Background: L-Carnitine is an endogenous compound thought to be helpful in treating patients with dialysis-related hypotension and muscle cramps; however, sufficient evidence for these indications is lacking.
Study design: Systematic review and meta-analysis.
Setting & population: Adult patients with end-stage renal disease receiving long-term hemodialysis.
Selection criteria for studies: All published English-language reports of randomized placebo-controlled trials of L-carnitine supplementation in adult long-term hemodialysis patients.
Intervention: Supplemental L-carnitine (or placebo) for at least 8 weeks.
Outcome: Random-effects pooled odds ratio for intradialytic cramping or hypotension in L-carnitine-treated participants.
Results: Of 317 potentially relevant articles, 7 (total enrollment of 193 patients) met criteria for inclusion. Four articles reported results for both hypotension and cramps, 1 had results for only hypotension, and 2 reported results for only cramps. Using data from all 6 relevant trials, the pooled odds ratio for cramping after L-carnitine supplementation was 0.30 (95% confidence interval, 0.09 to 1.00; P = 0.05). Analysis of the 5 studies examining the response of intradialytic hypotension to l-carnitine supplementation yielded a pooled odds ratio of 0.28 (95% confidence interval, 0.04 to 2.23; P = 0.2).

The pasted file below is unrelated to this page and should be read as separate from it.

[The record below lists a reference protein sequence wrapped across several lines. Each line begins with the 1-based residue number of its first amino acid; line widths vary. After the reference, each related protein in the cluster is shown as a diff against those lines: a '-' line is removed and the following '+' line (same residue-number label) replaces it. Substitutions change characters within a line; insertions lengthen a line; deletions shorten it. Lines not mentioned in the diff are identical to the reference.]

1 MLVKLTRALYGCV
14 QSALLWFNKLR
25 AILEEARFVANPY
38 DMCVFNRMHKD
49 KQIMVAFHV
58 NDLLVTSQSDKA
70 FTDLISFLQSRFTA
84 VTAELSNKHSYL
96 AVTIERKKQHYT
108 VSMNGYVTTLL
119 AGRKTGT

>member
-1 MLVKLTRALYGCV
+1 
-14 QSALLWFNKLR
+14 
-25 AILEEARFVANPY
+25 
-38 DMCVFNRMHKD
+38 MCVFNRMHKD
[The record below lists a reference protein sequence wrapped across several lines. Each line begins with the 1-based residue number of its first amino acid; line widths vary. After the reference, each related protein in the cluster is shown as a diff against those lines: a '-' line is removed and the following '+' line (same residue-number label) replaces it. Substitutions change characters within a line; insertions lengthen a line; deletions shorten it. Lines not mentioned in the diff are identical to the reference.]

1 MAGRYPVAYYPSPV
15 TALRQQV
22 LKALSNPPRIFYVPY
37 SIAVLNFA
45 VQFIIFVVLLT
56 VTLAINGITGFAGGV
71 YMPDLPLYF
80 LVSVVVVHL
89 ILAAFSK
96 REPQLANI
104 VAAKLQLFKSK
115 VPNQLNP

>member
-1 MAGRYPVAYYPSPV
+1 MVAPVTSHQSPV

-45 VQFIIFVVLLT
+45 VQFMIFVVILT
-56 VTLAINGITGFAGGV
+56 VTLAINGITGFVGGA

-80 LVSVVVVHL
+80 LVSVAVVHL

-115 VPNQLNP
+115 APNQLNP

Limitations: The small number of available studies yielded limited statistical power. In addition, there was considerable interstudy heterogeneity.
Conclusions: Although suggestive in the case of muscle cramping, the available evidence does not confirm a beneficial effect of L-carnitine supplementation on dialysis-related muscle cramping or intradialytic hypotension. Additional study in the form of large rigorous randomized trials is needed in both cases.